By spring, she had written a letter to Dr. Asa Gray at Harvard. One can almost see her rifling through Wilhelm's correspondence to find Dr. Gray's address. She told Gray about Wilhelm's isolation, but also how kind and conscientious he was, and she wondered if there might be a museum or a botanical garden that could use some help.
Asa Gray must have been moved by something; whether it was all of those specimens and letters that Suksdorf had sent over the years or the somewhat desperate plea posted by his sister-in-law, we don't know for sure. What we do know is that in a little over two weeks, Gray had put together an offer for Suksdorf:

"Come to Harvard. Be my assistant. Earn $500 the first year, $600 the second year, and so on, all the way up to $1000 a year."

And, Gray also offered a career path and mentorship. What was not to love?
True to form, Suksdorf went and declined the offer, saying something about not wanting a life indoors doing office work; and that he was sorry to disappoint his well-intentioned, but nosy, sister-in-law.
You can imagine the reaction of his family. His brothers took him to task for rejecting the incredible offer. Their disappointment and frustration were made clear. In turn, Suksdorf handled it in the only way he knew how: escaping to nature... for three weeks. If nothing else, the hiatus gave Wilhelm time to think.
Incredibly, when Suksdorf returned home, Gray had written again and asked him to reconsider.
Whether it was Gray's persistence, his family's badgering, or his self-reflection, by the end of July, Suksdorf relented. And so, it was on this day, in 1886, that Suksdorf found himself boarding a train headed to Massachusetts to work with his mentor, Asa Gray.
It truly was the opportunity of a lifetime. For a little over a year, Suksdorf enjoyed working directly with Gray. He had finally found a place of acceptance outside of his immediate family. But it was short-lived.
Four days after Thanksgiving in 1887, Gray was at home and coming down the stairs for breakfast, when he suddenly lost control of his arm and hand. Three days later, he lost control over his speech. He languished in bed in complete silence for two months and died at the end of January on the 30th in 1888.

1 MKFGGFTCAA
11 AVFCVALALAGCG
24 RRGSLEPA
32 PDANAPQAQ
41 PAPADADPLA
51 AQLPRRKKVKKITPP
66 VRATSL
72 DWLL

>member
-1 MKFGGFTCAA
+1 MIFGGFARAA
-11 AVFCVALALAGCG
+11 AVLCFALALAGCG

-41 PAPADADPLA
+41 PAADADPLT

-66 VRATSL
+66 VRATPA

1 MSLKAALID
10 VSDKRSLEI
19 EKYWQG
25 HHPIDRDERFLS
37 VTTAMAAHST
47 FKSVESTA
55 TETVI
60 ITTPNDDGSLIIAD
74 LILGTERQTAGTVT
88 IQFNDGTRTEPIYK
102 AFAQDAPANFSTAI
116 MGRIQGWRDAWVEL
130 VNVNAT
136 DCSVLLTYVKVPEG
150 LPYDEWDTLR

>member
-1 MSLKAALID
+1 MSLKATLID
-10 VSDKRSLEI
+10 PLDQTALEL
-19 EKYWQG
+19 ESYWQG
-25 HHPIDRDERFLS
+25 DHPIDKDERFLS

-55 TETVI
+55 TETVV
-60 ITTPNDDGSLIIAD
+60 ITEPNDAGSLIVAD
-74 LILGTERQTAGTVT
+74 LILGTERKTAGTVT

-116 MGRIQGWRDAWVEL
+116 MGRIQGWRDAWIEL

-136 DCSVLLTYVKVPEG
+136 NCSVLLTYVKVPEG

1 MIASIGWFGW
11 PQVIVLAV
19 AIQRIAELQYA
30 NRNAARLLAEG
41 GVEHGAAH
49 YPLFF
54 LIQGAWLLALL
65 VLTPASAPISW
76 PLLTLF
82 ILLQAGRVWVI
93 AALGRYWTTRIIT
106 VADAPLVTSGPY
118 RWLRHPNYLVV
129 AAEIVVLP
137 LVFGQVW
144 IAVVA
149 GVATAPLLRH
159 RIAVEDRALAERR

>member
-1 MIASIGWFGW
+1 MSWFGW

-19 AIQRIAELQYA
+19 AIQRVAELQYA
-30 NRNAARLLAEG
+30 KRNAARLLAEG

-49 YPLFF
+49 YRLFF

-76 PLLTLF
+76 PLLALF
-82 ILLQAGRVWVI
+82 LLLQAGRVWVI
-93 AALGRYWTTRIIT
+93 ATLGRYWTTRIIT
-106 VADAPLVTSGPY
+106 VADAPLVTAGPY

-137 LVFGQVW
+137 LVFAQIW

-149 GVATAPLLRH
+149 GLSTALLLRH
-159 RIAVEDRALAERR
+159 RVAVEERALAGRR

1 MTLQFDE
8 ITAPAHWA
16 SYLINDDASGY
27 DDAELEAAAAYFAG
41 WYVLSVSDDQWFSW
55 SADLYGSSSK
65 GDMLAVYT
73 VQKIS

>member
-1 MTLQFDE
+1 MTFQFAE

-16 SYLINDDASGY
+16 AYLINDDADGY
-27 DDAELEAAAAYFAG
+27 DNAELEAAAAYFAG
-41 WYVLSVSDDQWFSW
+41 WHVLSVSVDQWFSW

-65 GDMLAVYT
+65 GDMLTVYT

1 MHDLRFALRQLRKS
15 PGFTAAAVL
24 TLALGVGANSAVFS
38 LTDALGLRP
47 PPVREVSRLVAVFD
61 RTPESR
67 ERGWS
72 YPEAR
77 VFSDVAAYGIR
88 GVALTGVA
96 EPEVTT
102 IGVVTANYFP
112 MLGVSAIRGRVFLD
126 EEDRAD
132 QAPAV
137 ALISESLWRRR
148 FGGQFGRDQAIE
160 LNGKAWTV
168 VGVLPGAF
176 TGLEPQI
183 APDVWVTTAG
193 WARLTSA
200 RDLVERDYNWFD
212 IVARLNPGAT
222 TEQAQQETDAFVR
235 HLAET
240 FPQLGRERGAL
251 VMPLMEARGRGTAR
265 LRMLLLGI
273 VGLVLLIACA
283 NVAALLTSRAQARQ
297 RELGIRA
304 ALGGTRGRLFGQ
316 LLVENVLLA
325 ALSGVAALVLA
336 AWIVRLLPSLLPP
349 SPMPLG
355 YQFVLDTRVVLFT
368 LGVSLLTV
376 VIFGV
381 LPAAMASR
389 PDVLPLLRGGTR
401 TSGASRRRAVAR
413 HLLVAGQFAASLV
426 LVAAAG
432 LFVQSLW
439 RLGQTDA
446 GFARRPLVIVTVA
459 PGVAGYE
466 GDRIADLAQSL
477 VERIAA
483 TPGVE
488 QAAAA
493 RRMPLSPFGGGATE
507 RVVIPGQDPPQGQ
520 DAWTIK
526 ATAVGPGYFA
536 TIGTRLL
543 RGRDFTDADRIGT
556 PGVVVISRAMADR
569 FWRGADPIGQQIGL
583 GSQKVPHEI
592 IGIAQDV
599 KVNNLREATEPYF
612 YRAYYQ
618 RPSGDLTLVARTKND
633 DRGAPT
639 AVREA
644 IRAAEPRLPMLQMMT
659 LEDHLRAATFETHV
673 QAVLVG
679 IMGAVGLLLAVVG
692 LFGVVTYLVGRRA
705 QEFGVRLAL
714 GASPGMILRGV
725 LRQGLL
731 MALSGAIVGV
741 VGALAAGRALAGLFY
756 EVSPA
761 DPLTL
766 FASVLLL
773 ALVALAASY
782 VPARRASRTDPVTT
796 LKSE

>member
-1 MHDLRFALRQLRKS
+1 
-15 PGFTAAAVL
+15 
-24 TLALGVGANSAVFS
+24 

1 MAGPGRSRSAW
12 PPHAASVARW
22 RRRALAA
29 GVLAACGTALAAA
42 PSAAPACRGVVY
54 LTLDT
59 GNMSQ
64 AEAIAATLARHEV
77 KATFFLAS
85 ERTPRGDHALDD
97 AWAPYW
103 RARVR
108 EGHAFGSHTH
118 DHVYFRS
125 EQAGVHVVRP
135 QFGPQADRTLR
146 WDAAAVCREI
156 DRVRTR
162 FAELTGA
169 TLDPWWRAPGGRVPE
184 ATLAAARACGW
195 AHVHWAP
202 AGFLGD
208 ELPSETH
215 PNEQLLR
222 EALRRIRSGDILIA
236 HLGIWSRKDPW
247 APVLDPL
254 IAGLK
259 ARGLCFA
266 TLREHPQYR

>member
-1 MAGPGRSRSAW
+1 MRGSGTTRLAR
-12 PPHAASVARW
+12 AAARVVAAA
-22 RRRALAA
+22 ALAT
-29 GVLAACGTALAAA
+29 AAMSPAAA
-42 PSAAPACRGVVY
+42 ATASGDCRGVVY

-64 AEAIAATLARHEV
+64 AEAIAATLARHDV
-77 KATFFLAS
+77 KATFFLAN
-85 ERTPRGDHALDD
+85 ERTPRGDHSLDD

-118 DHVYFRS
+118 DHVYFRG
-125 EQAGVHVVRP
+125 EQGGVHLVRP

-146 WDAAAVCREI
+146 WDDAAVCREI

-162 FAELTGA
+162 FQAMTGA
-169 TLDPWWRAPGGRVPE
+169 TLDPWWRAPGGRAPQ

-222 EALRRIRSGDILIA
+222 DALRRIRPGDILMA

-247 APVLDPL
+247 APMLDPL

Suksdorf had lost his mentor, and grief consumed him to the point that Gray's wife, Jane, had to send him to an institution to recover.
When he was discharged, Suksdorf discovered that Gray’s position had been filled by a man named Sereno Watson. Watson was a colder personality than Gray; he didn’t see the point in coddling Suksdorf and Suksdorf could see the writing on the wall; he wasn’t a fit with Watson. For a homebody like Suksdorf, the natural decision was made; he was going home.
Towards the end of his botanical career, Suksdorf was a special fellow at the herbarium of Washington State University. He collected 150,000 specimens, including 70 new species, over the course of his lifetime. Many plants have been named in his honor. Today, there is a Suksdorfia chapter of the Washington Native Plant Society, and it is made up of a great group of native plant enthusiasts in the Gorge. They sponsor several great hikes and educational events throughout the year.
Suksdorf died as the result of a tragic train accident. On Oct. 3, 1932, Suksdorf arrived at the depot in his hometown to take the train to Portland. He stepped onto the track to flag the train, but it did not stop, and Suksdorf was thrown against the wall of the depot. He was 82 years old.

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Wilhelm Nikolaus Suksdorf
Wilhelm Nikolaus Suksdorf